I was told that since 1967, with the annexation of the Old City, the Arab population of the unified Jerusalem has risen to 80,000 as against 230,000 Jews. Yet despite occasional acts of terrorism, Jerusalem is a much more peaceable city today than Belfast, and it seems remarkably free from fear. However, good will is undercut, of course, by the fact that the Arabs of the Old City are, and feel that they are, under occupation. Their loyalties are to Jordan or to the idea of a Palestinian state. It makes no difference to them that within the context of occupation they are more prosperous than they were under the Jordanians.
A young man who drove me around Jerusalem said the Arabs have their own schools, and they are free to study for entrance to Arab universities abroad unless they wish to work according to the Israeli educational programs in Arab villages, where, in addition to studying the Koran, they study Hebrew. There are Arabs studying at the Hebrew University in Jerusalem. Nevertheless most Arab students prefer to go to the universities at Alexandria or Beirut. On the other hand, the number of Jewish students studying Arabic has increased.
The lithe and nervous young man who supplied me with this information stated the Israeli attitude brashly. “We don’t try to force the Jews and Arabs to be good neighbors,” he said. “If they come to be, this will happen naturally. But they should not be forced to live together. The fact is,” he added with growing excitement, “Arabs and Jews don’t like one another. So we say to them ‘OK, you don’t like us, then we won’t make you. You don’t want to study at the Hebrew University but at Alexandria, or Beirut. OK, you do it. OK, we aim at tolerance, coexistence, peace, but OK, we agree not to like one another.”’ There were too many OKs for comfort. Like other Israelis I met he talked of these aims but scarcely touched on the painful subject of the cautious censorship that exists in Israel—it is officially justified by the continual war situation—and that affects mostly the Arab press, next the English, and least of all the Hebrew press.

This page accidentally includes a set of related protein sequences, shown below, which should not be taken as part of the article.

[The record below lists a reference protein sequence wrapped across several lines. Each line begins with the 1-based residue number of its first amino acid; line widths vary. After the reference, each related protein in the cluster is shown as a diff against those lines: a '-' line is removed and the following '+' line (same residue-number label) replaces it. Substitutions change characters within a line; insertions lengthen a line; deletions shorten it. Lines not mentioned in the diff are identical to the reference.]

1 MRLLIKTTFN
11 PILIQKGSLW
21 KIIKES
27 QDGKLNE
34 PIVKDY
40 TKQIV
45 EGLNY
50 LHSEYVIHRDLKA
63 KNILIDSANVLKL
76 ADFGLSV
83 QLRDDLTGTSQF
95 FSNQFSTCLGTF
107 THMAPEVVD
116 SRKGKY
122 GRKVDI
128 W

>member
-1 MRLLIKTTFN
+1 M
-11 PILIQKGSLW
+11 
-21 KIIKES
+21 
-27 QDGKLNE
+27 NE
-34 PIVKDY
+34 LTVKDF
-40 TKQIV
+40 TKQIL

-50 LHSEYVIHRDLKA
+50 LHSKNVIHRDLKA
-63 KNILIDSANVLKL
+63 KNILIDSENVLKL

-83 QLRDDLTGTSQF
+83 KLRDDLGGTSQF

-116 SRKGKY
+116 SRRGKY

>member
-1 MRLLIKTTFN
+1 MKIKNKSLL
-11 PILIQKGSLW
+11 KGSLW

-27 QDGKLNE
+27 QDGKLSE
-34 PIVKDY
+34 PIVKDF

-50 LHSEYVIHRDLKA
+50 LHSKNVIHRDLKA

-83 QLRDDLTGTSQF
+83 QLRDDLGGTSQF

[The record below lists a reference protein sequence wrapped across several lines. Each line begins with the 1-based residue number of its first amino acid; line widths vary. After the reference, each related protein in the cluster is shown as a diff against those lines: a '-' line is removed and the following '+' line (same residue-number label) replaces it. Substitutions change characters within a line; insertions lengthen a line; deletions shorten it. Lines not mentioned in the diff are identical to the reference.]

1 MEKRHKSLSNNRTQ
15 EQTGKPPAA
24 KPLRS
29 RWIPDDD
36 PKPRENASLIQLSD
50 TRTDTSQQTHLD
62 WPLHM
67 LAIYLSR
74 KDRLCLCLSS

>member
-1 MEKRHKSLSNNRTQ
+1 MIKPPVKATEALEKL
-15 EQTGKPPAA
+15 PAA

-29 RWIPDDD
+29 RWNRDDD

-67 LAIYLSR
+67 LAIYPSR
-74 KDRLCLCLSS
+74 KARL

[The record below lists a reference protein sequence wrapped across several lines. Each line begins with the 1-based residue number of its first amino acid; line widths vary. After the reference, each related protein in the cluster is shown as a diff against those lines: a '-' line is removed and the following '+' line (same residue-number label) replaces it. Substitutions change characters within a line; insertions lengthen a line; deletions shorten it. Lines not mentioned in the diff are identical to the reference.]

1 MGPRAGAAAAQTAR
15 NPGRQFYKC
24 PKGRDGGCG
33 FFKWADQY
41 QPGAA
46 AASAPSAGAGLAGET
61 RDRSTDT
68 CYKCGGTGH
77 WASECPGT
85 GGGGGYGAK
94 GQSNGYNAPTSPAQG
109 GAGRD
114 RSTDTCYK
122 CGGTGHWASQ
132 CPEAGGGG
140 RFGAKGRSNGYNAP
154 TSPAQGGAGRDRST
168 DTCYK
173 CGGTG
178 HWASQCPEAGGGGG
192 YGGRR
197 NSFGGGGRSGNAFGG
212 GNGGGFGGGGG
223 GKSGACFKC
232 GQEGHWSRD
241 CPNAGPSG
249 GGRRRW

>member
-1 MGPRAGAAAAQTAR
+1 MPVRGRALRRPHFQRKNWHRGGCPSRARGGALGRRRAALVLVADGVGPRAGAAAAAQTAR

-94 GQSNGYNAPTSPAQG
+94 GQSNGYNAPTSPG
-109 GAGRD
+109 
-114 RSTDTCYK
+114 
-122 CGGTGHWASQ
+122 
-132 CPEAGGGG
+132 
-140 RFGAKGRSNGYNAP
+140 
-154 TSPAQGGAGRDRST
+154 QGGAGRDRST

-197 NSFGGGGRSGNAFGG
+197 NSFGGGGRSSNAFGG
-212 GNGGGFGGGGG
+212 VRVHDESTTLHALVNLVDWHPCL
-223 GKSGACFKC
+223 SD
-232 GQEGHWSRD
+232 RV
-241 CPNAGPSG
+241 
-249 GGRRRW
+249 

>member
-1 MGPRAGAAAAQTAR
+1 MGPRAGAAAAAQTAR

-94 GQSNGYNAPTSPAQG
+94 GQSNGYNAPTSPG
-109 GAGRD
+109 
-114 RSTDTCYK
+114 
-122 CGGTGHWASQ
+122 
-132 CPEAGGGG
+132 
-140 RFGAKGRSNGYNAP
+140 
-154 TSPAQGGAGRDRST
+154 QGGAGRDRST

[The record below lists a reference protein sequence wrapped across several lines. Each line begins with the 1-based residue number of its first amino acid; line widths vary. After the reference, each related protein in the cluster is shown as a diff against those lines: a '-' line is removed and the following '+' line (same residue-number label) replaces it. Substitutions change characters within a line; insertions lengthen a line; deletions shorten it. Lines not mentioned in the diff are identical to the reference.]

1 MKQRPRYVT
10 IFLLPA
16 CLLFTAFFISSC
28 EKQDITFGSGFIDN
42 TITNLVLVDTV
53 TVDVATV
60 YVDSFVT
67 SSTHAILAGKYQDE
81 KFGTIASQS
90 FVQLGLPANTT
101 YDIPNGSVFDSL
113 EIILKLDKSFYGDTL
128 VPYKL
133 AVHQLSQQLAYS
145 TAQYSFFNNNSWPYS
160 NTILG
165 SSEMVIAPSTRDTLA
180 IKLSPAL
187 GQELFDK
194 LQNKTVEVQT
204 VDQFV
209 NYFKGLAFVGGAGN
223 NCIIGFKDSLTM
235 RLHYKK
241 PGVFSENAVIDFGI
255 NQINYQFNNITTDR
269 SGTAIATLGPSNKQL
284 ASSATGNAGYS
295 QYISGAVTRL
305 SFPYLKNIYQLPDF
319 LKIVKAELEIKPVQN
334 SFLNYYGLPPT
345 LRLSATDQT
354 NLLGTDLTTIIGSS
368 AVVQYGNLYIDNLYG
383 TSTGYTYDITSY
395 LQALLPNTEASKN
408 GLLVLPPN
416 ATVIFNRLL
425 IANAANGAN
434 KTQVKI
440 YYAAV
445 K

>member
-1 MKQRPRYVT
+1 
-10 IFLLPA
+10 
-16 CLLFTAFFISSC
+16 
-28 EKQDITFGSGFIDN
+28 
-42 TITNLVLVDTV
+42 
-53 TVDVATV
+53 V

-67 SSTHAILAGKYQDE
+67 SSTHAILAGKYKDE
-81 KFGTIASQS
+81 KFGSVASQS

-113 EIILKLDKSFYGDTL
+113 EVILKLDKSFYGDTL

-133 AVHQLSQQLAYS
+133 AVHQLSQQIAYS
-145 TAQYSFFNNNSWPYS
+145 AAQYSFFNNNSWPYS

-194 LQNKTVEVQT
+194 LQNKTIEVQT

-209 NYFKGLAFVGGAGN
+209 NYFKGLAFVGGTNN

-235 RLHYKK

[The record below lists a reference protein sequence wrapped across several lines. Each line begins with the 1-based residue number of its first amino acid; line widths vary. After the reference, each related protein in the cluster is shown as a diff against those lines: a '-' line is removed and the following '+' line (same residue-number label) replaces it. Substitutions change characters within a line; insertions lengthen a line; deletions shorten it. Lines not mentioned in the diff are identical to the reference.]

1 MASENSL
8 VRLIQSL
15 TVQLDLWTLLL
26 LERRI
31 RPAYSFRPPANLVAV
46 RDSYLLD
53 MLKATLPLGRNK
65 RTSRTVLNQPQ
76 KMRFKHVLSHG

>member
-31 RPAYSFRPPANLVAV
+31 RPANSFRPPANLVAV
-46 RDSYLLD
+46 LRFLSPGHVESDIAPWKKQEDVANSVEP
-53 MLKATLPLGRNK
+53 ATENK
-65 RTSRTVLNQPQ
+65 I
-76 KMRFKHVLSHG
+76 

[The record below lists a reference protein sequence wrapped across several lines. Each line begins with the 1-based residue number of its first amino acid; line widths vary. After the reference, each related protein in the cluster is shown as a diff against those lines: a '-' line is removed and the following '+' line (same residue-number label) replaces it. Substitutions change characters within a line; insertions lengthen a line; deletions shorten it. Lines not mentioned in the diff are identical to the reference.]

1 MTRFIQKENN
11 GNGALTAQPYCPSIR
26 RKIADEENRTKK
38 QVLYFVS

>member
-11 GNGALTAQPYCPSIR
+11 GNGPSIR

The effort to build bridges between Semites is pursued by liberals. Mayor Kollek took us on Christmas Eve to an Arab-Israeli luncheon, given by the mayor of Bethlehem. Despite the fuss of security checks as we entered and left the Bethlehem municipality, this was a coolly cordial occasion. It was very much in the American style (I was disappointed not to be eating kebash and rice), with the two hundred or so guests standing around drinking whisky or soft drinks for twenty minutes, then seated at many tables to be served chicken dinner followed by a honey cake, which seemed the only concession to the Orient. My neighbor, Joshua Palmon, a blue-eyed, fair-haired, stockily built man, formerly an assistant of Teddy Kollek and an expert on Arab affairs, told me that until three years ago this get-together had been a real Arabian feast, with the cooking done by rival Arab families whose women competed to produce the most succulent strips of roast lamb.